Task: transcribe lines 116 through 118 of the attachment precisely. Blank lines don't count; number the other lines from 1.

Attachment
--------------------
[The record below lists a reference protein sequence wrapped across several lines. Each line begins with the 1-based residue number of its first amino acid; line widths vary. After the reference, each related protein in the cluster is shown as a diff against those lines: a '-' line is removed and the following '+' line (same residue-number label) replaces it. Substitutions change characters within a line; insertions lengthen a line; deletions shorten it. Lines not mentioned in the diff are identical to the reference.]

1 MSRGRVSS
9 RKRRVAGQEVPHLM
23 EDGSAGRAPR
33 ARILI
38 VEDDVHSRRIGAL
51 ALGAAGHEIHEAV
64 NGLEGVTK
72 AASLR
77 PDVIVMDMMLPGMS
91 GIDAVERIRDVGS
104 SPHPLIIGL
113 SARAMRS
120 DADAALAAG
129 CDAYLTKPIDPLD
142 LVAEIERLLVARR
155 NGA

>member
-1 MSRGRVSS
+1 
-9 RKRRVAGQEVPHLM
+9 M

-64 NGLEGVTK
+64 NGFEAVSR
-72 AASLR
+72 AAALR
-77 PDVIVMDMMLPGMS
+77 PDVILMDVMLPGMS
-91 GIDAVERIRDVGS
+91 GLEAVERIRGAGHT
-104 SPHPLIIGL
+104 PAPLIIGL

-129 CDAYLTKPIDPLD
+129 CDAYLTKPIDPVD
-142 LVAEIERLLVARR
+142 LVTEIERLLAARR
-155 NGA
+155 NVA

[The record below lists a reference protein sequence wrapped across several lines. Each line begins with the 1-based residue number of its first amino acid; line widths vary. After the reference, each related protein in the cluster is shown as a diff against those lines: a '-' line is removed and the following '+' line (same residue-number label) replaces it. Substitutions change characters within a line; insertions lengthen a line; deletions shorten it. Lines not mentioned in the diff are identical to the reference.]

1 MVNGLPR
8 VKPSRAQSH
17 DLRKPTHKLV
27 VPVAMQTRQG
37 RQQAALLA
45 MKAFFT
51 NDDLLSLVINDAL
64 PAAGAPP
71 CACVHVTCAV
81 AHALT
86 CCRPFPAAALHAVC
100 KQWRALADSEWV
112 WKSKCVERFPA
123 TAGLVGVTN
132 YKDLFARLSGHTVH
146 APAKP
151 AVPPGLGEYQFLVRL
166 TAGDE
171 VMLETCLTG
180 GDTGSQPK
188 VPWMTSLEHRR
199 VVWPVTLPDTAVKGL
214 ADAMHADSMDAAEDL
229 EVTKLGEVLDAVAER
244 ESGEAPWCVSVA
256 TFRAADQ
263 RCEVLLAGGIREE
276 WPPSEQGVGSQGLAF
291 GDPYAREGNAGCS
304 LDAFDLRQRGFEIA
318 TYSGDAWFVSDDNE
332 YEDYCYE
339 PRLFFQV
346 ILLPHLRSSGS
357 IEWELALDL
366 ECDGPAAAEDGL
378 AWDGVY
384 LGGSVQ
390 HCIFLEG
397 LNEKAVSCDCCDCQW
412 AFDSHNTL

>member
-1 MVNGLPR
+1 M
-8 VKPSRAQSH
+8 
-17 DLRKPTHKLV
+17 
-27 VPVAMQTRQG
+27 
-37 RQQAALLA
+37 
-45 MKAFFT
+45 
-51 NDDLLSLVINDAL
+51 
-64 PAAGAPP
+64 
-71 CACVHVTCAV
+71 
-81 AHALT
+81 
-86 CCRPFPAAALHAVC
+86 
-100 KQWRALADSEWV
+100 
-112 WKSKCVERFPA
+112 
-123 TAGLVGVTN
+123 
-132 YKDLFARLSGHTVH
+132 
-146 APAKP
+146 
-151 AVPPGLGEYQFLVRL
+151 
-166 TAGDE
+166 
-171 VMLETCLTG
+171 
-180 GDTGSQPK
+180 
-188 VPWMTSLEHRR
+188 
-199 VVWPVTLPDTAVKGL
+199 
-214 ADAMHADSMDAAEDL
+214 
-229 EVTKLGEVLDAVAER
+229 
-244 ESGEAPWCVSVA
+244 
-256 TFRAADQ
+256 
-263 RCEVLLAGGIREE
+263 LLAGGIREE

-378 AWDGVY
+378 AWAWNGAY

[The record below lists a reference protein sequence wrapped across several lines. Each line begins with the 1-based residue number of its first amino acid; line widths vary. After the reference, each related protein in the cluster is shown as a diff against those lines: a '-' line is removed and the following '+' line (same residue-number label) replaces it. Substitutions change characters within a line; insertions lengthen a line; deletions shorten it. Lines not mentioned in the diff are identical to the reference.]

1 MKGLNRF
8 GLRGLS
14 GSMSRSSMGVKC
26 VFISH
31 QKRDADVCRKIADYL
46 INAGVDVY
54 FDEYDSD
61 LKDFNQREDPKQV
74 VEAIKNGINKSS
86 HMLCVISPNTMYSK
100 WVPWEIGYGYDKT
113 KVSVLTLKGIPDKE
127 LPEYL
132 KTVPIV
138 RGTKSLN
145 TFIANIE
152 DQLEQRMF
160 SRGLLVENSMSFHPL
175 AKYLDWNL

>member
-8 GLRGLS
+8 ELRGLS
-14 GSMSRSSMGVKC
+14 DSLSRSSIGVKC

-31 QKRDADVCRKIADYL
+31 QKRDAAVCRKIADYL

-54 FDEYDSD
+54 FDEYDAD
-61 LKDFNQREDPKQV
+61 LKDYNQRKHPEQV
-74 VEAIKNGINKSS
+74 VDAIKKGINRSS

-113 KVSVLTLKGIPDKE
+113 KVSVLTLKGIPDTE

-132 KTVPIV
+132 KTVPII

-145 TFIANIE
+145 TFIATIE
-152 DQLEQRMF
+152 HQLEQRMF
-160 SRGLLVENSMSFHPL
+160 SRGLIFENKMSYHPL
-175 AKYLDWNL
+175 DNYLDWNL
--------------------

-166 TAGDE
+166 
-171 VMLETCLTG